It's much easier to reverse into a car space where room is limited than it is to drive straight in.
The reason for this is that the back wheels are fixed in direction in relation to the car. This effectively makes the pivot point of the car the middle of the rear axle. In turn, this means the rear wheels don't follow the same path as the front wheels, they will cut the corner. When space is limited, your turning circle may not be small enough to get into a tight space, forcing you to make a couple of gos to get in straight.
But if you reverse in, you are placing your pivot point in a position where you can more easily get into the car space perfectly the first time.
Because some people were questioning the way the car in the first image crosses the line I have put together this quick animation that shows how the rear wheels move towards where the front ones are and "cut" the corner ... by up to half the width of the car! I used inverse-kinematics to get the motion so it's not just my interpretation of what will happen.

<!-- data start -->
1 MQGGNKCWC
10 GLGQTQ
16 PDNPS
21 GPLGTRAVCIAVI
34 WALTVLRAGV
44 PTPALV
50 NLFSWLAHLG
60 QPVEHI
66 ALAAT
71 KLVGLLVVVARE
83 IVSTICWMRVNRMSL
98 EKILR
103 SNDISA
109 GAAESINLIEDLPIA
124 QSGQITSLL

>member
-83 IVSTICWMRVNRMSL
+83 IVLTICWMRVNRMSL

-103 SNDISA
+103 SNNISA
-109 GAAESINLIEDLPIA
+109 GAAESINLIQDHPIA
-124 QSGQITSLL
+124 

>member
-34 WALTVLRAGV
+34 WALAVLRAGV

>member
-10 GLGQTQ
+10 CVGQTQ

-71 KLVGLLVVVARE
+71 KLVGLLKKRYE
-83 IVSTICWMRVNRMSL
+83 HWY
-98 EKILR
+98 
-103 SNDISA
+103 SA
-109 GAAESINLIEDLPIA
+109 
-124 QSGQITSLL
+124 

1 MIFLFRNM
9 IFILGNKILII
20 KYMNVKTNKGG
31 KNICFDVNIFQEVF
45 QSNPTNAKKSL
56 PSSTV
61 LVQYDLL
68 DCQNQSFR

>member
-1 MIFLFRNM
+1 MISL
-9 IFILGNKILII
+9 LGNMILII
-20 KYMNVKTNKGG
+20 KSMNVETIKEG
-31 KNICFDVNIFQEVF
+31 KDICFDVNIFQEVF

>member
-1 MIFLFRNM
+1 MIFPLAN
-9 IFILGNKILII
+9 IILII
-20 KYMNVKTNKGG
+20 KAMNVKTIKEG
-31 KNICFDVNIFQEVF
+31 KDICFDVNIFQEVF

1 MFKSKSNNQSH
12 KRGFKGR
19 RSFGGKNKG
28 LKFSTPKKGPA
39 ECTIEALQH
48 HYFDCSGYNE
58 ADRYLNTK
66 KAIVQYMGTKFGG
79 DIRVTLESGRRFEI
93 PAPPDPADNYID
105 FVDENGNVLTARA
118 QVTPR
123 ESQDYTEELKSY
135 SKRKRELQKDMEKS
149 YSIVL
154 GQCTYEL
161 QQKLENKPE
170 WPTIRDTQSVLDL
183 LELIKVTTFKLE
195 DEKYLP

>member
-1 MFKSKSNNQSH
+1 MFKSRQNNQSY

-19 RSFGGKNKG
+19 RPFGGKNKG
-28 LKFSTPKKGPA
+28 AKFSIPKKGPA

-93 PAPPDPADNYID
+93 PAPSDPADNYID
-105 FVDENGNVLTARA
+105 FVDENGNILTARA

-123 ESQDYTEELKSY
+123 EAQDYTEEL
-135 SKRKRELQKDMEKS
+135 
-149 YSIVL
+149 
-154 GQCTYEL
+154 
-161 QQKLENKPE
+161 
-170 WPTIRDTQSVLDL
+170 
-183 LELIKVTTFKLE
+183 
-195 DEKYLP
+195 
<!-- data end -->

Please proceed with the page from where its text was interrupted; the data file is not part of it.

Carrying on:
The following is based on an average sedan length of 5 metres and an average turning circle of 11.75 metres. The outer circle is the curb-to-curb turning circle, the inner circle is the width of the car and there to illustrate my point about how the rear of the car.
Or as a GIF:
See how the car is positioned when it gets to the horizontal line: almost at a 45 degree angle. It takes another whole length to get straight again.